Haakma video screenshot

Charles Haakma, a former Mount Pleasant Village Board candidate, backs away from Mount Pleasant Police Officer Christopher Huenink in a screenshot from footage from an Aug. 15, 2017 body camera video.

RACINE — A former Mount Pleasant Village Board candidate was sentenced to pay $3,000 in fines Tuesday for misdemeanor charges stemming from an altercation with a Mount Pleasant police officer.

Racine Circuit Court Judge Faye Flancher ordered Charles Haakma, 68, of the 3100 block of Meachem Road, to pay a $2,500 fine for resisting or obstructing an officer and a $500 fine for disorderly conduct — both misdemeanors. A $1,000 cash bond Haakma paid will be applied to the fines, leaving him owning an additional $2,000.

On Feb. 5, Haakma pleaded no contest to the charges. In exchange, a felony charge of battery or threat to a law enforcement officer was dismissed. On the felony charge, he faced up to three years imprisonment and/or a fine of up to $10,000.

Walter Stern, Haakma’s attorney, said the state dropped the felony charge after body-camera footage of the incident showed “there really was no battery.”

“Correction,” Assistant District Attorney Dirk Jensen interjected. “The state didn’t dismiss because there was no battery, the state dismissed that charge after consulting with the officer, not because there was no evidence of battery. I will dispute that strongly.”

The charges stem from an August 2017 road-rage incident after three car crashes occurred at the construction-laden intersection of Highway 31 and Spring Street within minutes of each other.

At the time, Haakma lived east of the intersection on the 4700 block of Spring Street. Police said Haakma was agitated because he could not get into his driveway. He allegedly started yelling obscenities at a police officer directing traffic.

Officers, with assistance from Racine County Sheriff’s Office deputies, tried to arrest Haakma, but police say Haakma allegedly struck an officer in the face during the process. The officer was wearing a body camera, which was reportedly knocked off during the scuffle.

On Tuesday, Haakma denied the allegation: “I had no reason to hit him (the officer) and they certainly had no reason to arrest me and haul me out, body slam, haul me out of my vehicle, break my wrist, steal my glasses, which I never got back, and it continues, Your Honor,” Haakma said.

Before sentencing Haakma, Flancher called Haakma’s behavior “obnoxious” and “belligerent.”

“As a 68-year-old educated person with your background, shame on you,” Flancher said.

Probation proposed, rejected

Jensen described Haakma’s behavior during the incident as “less than polite or cooperative.” He believed a two-year probation term would be appropriate, so the Department of Corrections could keep an eye on Haakma.

“I don’t know if it’s just a problem he has with authority,” Jensen said. “There’s a long history here. I think it’s fair to say there is no love lost between most of those involved — the government entities of Mount Pleasant and Mr. Haakma — and that probably played somewhat of a role here.”

Stern said that Haakma has challenged Mount Pleasant government entities, but has always done it through the proper channels of the courts. He called his client “outspoken,” but said he has been punished in other ways, including losing his job at Manheim Milwaukee Auto Auction, 561 27th St., Raymond, as a result of the case.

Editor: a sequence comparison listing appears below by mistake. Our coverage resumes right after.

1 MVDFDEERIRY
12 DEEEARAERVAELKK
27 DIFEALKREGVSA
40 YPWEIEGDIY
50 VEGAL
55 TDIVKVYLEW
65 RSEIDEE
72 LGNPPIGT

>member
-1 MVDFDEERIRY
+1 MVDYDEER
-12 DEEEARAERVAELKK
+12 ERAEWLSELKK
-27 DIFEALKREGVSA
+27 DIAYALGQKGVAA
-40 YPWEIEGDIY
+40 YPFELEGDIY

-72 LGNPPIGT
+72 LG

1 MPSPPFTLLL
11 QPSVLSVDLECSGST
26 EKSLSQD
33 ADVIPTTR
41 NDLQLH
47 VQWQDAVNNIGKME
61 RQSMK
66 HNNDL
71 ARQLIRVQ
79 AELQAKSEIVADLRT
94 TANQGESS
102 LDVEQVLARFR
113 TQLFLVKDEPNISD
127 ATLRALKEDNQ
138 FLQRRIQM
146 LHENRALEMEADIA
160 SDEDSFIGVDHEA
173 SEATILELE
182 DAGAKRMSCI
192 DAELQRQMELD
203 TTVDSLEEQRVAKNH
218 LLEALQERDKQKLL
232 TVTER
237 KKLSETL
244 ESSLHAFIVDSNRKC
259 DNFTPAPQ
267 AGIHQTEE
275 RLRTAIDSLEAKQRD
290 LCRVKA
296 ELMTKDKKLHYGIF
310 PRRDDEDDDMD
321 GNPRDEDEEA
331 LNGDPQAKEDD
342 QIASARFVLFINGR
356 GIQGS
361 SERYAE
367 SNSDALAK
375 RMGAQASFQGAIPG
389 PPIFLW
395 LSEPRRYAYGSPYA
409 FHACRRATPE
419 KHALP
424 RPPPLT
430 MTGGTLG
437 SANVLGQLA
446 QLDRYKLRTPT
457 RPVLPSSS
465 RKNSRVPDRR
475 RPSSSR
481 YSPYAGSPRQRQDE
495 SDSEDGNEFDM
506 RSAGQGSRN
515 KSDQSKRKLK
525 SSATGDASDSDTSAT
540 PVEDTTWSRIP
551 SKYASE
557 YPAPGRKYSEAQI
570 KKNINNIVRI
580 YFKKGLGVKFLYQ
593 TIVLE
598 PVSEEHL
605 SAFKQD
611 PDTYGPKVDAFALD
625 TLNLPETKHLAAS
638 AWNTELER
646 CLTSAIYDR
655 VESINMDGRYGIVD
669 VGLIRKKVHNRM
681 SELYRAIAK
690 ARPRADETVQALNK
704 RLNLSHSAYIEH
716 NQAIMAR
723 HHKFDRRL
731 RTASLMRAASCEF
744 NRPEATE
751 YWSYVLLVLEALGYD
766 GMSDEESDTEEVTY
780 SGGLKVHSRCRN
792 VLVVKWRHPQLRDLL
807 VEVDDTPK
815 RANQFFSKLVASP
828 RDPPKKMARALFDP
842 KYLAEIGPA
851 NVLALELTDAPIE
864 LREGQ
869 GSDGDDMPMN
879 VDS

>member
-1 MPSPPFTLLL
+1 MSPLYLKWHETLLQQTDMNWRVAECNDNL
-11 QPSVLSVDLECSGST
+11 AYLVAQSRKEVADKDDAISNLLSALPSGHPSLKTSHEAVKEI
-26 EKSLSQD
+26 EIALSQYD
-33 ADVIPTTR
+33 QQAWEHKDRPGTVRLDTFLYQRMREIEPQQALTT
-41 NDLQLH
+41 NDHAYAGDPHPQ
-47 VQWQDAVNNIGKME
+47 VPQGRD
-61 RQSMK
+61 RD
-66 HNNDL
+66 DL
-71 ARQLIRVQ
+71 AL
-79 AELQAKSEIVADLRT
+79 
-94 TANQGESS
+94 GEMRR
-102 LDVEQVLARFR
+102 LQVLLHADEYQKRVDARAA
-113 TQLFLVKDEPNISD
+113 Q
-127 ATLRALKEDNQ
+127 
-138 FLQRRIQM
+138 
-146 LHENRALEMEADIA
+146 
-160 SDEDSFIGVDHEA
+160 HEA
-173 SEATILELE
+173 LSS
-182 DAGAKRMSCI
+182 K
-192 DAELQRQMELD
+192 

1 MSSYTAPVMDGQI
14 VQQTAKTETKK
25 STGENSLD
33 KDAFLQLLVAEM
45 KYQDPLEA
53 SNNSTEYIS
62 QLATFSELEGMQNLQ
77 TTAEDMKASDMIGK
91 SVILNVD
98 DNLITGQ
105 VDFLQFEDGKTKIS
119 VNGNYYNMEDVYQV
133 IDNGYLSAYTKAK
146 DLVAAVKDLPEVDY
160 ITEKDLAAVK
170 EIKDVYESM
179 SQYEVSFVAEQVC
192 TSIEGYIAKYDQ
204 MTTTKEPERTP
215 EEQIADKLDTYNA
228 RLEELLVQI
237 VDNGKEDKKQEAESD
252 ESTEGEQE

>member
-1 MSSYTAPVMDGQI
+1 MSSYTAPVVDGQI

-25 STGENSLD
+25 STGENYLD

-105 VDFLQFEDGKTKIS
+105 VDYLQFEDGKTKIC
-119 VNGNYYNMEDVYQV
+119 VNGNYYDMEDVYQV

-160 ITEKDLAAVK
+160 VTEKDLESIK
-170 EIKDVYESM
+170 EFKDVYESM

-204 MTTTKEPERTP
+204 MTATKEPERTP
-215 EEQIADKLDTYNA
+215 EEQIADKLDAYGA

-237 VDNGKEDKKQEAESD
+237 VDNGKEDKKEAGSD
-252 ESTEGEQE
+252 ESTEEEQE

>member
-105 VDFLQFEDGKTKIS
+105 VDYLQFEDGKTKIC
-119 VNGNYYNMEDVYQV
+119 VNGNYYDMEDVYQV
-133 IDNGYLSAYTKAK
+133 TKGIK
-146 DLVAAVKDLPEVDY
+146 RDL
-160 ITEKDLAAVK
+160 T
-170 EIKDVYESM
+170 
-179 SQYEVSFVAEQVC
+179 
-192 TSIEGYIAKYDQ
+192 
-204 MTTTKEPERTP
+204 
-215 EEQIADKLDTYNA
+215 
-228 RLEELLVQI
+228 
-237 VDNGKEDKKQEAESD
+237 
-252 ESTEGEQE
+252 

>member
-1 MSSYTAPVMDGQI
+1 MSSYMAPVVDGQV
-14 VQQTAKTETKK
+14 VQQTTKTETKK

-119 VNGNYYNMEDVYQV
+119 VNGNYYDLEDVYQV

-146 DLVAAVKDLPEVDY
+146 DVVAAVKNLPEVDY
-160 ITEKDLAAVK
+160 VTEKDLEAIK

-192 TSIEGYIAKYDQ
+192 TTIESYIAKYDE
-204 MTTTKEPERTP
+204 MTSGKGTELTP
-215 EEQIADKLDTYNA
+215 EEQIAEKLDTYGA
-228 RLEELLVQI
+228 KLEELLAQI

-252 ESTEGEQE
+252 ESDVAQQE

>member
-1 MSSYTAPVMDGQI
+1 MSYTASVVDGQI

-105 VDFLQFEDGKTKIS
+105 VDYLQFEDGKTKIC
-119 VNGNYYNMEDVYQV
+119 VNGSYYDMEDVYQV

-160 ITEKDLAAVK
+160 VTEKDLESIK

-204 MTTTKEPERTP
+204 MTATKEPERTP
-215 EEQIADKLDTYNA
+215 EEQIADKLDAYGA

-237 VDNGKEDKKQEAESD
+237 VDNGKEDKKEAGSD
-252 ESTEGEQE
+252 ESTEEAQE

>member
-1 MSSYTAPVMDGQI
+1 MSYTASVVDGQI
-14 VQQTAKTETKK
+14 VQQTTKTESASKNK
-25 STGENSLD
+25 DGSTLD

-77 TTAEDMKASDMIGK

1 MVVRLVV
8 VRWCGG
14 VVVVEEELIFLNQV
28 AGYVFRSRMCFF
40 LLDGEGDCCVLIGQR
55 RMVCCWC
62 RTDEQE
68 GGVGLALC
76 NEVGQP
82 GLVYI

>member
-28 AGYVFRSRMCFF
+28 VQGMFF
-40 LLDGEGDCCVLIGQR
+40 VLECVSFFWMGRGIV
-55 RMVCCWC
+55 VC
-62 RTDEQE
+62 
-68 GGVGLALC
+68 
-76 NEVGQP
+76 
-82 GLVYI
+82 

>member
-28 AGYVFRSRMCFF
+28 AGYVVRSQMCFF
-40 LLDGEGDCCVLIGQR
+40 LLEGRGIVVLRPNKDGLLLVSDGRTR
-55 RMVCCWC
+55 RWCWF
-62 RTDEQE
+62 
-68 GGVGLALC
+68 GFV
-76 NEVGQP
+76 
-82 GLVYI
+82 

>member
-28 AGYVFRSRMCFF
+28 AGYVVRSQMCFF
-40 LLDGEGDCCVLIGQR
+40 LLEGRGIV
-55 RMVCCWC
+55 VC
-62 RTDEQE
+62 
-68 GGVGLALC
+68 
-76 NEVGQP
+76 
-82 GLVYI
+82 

“It’s been a punishment for him,” Stern said. “He’s gone a year-and-a-half and not had any problems with either the officer in this case or any other officer. I think that also says something.”

Stern said his client rejected probation in the case, pointing to Haakma’s lack of a criminal record, veteran status and history of volunteerism.

“He has given to this community, to the country and he’s done that with distinction,” Stern said.

Publicity in the case

Stern said the case’s publicity has been punishment in itself. “I don’t think it’s a publicity-type case and I don’t think Mr. Haakma is responsible for that,” Stern said.

Flancher said that Stern’s actions only exacerbated media coverage of Haakma’s case. Last week, Stern released a 12-minute, 34-second police body camera clip of the altercation between Haakma and a police officer during which Haakma allegedly punches the officer in the face.

The Journal Times obtained the video after Racine County District Attorney Tricia Hanson denied two previous open-records requests, one made in 2017 shortly after the incident occurred and another when Haakma took a plea deal.

“On the one hand, Mr. Stern indicates you have been punished through a number of circumstances already. And certainly, the publicity itself, he said, was a punishment,” Flancher said. “And yet, days before this hearing, Mr. Stern released the body-cam video to the press, so that everyone could see Mr. Haakma’s belligerent and obnoxious behavior.”

In the video, Haakma is seen yelling and cursing at officers. But before the alleged punch happens, the video turns to black as the body camera falls off Mount Pleasant Officer Christopher Huenink.

“This is not the type of case that has media involved, to be quite honest with you,” Jensen said. “I think that some of that might be what Mr. Haakma desires, is some attention.”

“As a 68-year-old educated person with your background, shame on you.” Racine County Circuit Court Judge Faye Flancher, speaking to Charles Haakma

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Alyssa Mauk covers breaking news and courts. She enjoys spending time with her family, video games, heavy metal music, watching YouTube videos, comic books and movies.

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